Several years ago, my brother and I attended the PGA Championship in Rochester, N.Y. My brother splurged and bought a $45 giant golf ball to get signed.
I went with the event poster. I’ve always regretted it. I’ve never seen one of these unique balls again, and the 50 or so signatures on my brother’s ball are the highlight of his collection.
In a recent auction on Shopgoodwill.com, I found one of the same golf balls and was the high bidder at $10. But I didn’t want to wait years to have someone sign it since the PGA only stops here once every five or so years. So I tempted fate and sent the ball out through the mail.
I decided on the best golfer of all time. Go big or go home. Off it went to The Golden Bear, Jack Nicklaus. Who would have thought a few years ago that Tiger may not have enough wins to eventually top Jack’s record for Major victories?
Nicklaus is hit or miss through the mail, although I have had good luck over the years. He’ll usually sign a unique item.
Or maybe I just got lucky. I did, and I didn’t.
I mailed the ball to his home address, and it came back about a month later. I knew right away when I lifted the box off the porch – the ball had broken in transit. When I opened the box, the ball had broken in several places. But they were clean breaks. I didn’t realize the ball was made of a hard ceramic material. The autograph is perfect and undamaged, which is uncanny. The ball broke along a line right beneath the signature. I super-glued it back together, used a white paint pen for touch up and bought a nice mirror-backed case to display my newfound treasure. Sure it would have been better if it came back perfect, but it adds a little character to it – and a good story.
Nicklaus did it all when he was on the circuit, and he is regarded by many as the best of all time. Tiger is still chasing his 18 career Majors.
In a previous column, I mentioned that I had mailed out the recent Sports Illustrated featuring actor Mark Wahlberg from the recent Oscar-winning movie The Fighter. Wahlberg depicts real-life boxer “Irish” Mickey Ward and his rise to the top.
In addition to the magazine, I also sent a boxing glove. In less than three weeks, both returned signed boldly in black sharpie. The movie won three Oscars, although somehow Wahlberg didn’t win an individual award. It’s great to see that even in their prime guys like Wahlberg are still willing to sign for their fans. And the unique Sports Illustrated cover will frame up nicely with the glove.
“Jimmermania” has been sweeping the nation among hoop fans who can’t wait for March Madness to begin.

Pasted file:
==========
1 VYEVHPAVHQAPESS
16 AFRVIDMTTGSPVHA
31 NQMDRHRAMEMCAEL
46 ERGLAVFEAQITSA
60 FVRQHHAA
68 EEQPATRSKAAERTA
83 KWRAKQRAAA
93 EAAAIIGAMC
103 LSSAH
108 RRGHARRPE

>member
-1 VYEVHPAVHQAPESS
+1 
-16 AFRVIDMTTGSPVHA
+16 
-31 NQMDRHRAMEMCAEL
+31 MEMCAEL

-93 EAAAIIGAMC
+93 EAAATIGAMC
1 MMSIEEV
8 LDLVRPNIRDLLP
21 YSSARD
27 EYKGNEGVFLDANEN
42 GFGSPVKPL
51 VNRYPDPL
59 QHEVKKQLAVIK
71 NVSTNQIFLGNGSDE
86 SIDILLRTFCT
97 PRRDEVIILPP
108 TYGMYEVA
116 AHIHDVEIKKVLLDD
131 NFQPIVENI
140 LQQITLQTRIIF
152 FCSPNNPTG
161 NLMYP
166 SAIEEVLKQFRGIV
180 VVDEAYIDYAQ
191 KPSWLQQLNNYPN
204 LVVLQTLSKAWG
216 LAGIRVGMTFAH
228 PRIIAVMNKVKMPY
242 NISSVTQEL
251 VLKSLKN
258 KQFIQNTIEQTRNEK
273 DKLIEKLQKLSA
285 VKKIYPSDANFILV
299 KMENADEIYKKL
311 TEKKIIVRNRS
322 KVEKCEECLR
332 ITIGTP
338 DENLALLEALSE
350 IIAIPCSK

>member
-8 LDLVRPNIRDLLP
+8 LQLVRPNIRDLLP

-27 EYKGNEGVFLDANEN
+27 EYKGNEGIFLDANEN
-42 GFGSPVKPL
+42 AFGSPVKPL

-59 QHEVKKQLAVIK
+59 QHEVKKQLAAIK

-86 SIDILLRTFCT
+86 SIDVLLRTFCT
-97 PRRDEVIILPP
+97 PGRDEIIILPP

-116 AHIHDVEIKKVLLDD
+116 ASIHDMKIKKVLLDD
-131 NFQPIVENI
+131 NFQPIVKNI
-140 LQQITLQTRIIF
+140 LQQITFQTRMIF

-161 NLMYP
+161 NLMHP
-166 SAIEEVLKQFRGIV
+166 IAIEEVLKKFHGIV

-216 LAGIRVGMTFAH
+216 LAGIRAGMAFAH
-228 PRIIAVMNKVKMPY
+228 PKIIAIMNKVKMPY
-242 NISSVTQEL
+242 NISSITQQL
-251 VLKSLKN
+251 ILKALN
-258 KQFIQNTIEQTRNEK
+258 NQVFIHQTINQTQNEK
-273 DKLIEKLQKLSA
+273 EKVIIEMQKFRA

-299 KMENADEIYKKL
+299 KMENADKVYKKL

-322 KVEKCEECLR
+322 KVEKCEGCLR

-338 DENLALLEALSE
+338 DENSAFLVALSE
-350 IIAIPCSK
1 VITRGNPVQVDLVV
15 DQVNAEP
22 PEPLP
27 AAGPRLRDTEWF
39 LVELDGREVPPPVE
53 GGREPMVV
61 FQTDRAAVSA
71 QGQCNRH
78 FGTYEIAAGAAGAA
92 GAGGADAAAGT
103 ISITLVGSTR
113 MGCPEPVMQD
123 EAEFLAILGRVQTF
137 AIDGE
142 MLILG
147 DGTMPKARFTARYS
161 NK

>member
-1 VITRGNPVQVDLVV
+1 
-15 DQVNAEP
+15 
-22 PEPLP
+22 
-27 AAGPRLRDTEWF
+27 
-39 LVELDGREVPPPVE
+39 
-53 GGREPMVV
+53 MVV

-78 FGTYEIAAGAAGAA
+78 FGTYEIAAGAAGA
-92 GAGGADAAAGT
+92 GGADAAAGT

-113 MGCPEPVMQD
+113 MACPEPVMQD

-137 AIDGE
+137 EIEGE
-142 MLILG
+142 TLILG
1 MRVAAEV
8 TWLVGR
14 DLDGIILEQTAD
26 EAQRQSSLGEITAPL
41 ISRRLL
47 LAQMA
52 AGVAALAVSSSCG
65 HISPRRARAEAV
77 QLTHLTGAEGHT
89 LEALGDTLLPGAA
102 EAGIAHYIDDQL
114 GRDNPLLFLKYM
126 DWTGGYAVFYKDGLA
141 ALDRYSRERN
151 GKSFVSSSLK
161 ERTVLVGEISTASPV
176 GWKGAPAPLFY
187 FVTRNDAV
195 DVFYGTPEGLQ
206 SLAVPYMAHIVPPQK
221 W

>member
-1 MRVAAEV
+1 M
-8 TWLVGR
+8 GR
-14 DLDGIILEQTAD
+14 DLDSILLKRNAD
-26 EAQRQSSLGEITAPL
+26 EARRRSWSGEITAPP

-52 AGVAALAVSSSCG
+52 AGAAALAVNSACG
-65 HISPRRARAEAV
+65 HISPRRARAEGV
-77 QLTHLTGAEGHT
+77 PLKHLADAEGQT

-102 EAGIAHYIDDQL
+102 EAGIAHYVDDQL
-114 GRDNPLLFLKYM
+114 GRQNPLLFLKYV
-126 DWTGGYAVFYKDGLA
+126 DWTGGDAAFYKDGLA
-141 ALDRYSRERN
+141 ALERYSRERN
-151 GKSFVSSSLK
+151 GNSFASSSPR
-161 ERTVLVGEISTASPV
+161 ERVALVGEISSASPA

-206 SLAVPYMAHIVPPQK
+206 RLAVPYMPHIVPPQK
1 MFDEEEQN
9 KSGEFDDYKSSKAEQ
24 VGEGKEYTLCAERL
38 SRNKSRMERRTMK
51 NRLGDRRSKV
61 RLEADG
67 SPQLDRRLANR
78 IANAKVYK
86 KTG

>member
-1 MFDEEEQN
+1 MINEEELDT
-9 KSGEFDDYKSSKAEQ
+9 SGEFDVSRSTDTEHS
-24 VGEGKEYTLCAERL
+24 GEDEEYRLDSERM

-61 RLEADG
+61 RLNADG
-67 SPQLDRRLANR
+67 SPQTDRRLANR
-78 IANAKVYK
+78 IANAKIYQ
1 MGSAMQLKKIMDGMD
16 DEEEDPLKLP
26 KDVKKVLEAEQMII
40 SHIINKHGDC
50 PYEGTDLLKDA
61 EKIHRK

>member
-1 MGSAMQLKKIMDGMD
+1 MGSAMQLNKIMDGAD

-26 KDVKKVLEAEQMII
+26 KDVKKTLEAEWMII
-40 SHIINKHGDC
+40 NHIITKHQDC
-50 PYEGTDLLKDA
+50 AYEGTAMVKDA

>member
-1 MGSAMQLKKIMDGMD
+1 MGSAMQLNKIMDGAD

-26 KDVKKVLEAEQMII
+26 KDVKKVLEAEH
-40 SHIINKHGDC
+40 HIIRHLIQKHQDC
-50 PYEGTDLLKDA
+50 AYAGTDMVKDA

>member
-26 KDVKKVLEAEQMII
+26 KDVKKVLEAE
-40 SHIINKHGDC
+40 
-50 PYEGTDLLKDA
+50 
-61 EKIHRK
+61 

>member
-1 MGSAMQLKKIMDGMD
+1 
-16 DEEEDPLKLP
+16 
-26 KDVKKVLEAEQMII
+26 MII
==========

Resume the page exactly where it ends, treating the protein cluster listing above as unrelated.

Jimmer Fredette is the highly entertaining 6’2” point guard for the BYU Cougars. “Entertaining” doesn’t even do this guy justice. Phenomenal, spectacular, ridiculous would better describe his game. He can shoot from anywhere on the court and looks like he was born with a basketball in his hand. If his opponents double-team him outside, no problem. He’ll just drive to the hole and make you look foolish.
He leads the Mountain West Conference and nation in scoring, averaging 27 points a game, and this year had 47 points against Utah and 43 on San Diego State. Not only that, but he’s a great guy. He’s very poised in his interviews, very giving and doesn’t run from the fans. He’s even been signing all his fan mail, which at this point is probably dropped off in a large mail truck that pulls up to the BYU campus.
Jimmer signed two 8-by-10 photos in two weeks mailed to the BYU Basketball address. I can’t wait to see this guy in the tournament.
Spitz Signing Again
In the ever-changing world of collecting autographs through the mail there are always athletes who decide to start signing or stop signing over the years.
A perfect example is the recently deceased Duke Snider. Snider signed a ton of free autographs but was off and on in his last 10 years, probably due to health and age.
One athlete that I had never seen as a through-the-mail success is Olympic swimmer Mark Spitz. But that changed about six months ago when collectors started reporting successes sent in care of his home address.
I immediately mailed out his Allen & Ginter card that I never thought I would get signed unless I met him in person. I also sent an old Kodak Olympic card. He signed both in just a few weeks. His autograph is very unique – I guess you could call it sloppy. Nonetheless, it looks like it would be hard for a forger to duplicate. I now have a world class swimmer’s autograph in my varied collection.
Spitz is best known for his seven gold medals at the 1972 Munich Games. Of course, we all heard about this record because it finally fell in the 2008 Olympics when Michael Phelps earned eight.
Spitz is also known for the outstanding mustache he sported during the Olympics. There are very few sports legends that rival that ’stache, except for maybe Rollie Fingers.
This address, as well as thousands more, can be found at www.autographchaser.com.